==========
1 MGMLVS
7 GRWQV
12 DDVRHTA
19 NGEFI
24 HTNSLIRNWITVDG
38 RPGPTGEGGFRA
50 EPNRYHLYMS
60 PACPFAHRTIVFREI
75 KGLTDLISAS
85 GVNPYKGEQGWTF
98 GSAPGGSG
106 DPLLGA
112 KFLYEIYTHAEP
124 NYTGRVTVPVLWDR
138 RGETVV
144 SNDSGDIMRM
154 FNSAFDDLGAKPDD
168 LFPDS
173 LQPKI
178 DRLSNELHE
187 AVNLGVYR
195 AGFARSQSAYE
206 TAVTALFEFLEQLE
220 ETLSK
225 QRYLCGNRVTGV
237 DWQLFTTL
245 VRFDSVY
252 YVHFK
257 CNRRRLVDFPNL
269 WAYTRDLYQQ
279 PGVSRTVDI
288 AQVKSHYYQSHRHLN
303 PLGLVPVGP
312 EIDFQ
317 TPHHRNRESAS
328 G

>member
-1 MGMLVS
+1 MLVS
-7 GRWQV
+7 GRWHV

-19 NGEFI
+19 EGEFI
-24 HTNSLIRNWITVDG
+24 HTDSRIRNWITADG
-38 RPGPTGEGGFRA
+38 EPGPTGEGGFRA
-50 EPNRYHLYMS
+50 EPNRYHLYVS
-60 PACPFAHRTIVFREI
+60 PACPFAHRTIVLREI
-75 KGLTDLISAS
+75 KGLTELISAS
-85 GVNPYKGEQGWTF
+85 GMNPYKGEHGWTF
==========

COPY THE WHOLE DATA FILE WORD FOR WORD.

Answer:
1 MGMLVS
7 GRWQV
12 DDVRHTA
19 NGEFI
24 HTNSLIRNWITVDG
38 RPGPTGEGGFRA
50 EPNRYHLYMS
60 PACPFAHRTIVFREI
75 KGLTDLISAS
85 GVNPYKGEQGWTF
98 GSAPGGSG
106 DPLLGA
112 KFLYEIYTHAEP
124 NYTGRVTVPVLWDR
138 RGETVV
144 SNDSGDIMRM
154 FNSAFDDLGAKPDD
168 LFPDS
173 LQPKI
178 DRLSNELHE
187 AVNLGVYR
195 AGFARSQSAYE
206 TAVTALFEFLEQLE
220 ETLSK
225 QRYLCGNRVTGV
237 DWQLFTTL
245 VRFDSVY
252 YVHFK
257 CNRRRLVDFPNL
269 WAYTRDLYQQ
279 PGVSRTVDI
288 AQVKSHYYQSHRHLN
303 PLGLVPVGP
312 EIDFQ
317 TPHHRNRESAS
328 G

>member
-1 MGMLVS
+1 MLVS
-7 GRWQV
+7 GRWHV

-19 NGEFI
+19 EGEFI
-24 HTNSLIRNWITVDG
+24 HTDSRIRNWITADG
-38 RPGPTGEGGFRA
+38 EPGPTGEGGFRA
-50 EPNRYHLYMS
+50 EPNRYHLYVS
-60 PACPFAHRTIVFREI
+60 PACPFAHRTIVLREI
-75 KGLTDLISAS
+75 KGLTELISAS
-85 GVNPYKGEQGWTF
+85 GMNPYKGEHGWTF